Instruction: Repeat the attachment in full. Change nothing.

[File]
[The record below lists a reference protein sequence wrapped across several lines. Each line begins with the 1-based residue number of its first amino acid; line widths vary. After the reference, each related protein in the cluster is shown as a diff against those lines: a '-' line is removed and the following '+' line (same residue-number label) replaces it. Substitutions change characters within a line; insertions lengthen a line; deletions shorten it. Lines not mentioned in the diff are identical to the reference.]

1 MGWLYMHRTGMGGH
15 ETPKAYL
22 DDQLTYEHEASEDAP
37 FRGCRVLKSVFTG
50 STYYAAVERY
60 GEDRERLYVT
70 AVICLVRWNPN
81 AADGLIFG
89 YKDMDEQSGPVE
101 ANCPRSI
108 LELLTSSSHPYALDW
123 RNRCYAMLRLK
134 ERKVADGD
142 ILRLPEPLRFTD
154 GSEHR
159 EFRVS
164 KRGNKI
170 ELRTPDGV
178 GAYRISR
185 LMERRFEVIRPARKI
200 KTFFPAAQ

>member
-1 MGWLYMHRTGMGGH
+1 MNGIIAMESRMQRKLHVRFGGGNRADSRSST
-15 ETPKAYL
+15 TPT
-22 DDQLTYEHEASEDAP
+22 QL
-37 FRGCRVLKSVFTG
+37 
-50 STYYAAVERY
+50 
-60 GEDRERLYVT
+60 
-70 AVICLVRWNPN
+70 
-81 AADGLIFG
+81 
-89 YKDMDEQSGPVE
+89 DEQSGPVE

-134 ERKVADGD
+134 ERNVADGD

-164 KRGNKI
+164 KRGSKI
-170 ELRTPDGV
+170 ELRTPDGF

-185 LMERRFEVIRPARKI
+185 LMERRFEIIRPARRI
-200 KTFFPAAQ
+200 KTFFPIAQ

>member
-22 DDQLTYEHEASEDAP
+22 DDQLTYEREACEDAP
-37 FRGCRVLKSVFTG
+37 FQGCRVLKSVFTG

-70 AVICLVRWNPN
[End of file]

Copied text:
[The record below lists a reference protein sequence wrapped across several lines. Each line begins with the 1-based residue number of its first amino acid; line widths vary. After the reference, each related protein in the cluster is shown as a diff against those lines: a '-' line is removed and the following '+' line (same residue-number label) replaces it. Substitutions change characters within a line; insertions lengthen a line; deletions shorten it. Lines not mentioned in the diff are identical to the reference.]

1 MGWLYMHRTGMGGH
15 ETPKAYL
22 DDQLTYEHEASEDAP
37 FRGCRVLKSVFTG
50 STYYAAVERY
60 GEDRERLYVT
70 AVICLVRWNPN
81 AADGLIFG
89 YKDMDEQSGPVE
101 ANCPRSI
108 LELLTSSSHPYALDW
123 RNRCYAMLRLK
134 ERKVADGD
142 ILRLPEPLRFTD
154 GSEHR
159 EFRVS
164 KRGNKI
170 ELRTPDGV
178 GAYRISR
185 LMERRFEVIRPARKI
200 KTFFPAAQ

>member
-1 MGWLYMHRTGMGGH
+1 MNGIIAMESRMQRKLHVRFGGGNRADSRSST
-15 ETPKAYL
+15 TPT
-22 DDQLTYEHEASEDAP
+22 QL
-37 FRGCRVLKSVFTG
+37 
-50 STYYAAVERY
+50 
-60 GEDRERLYVT
+60 
-70 AVICLVRWNPN
+70 
-81 AADGLIFG
+81 
-89 YKDMDEQSGPVE
+89 DEQSGPVE

-134 ERKVADGD
+134 ERNVADGD

-164 KRGNKI
+164 KRGSKI
-170 ELRTPDGV
+170 ELRTPDGF

-185 LMERRFEVIRPARKI
+185 LMERRFEIIRPARRI
-200 KTFFPAAQ
+200 KTFFPIAQ

>member
-22 DDQLTYEHEASEDAP
+22 DDQLTYEREACEDAP
-37 FRGCRVLKSVFTG
+37 FQGCRVLKSVFTG

-70 AVICLVRWNPN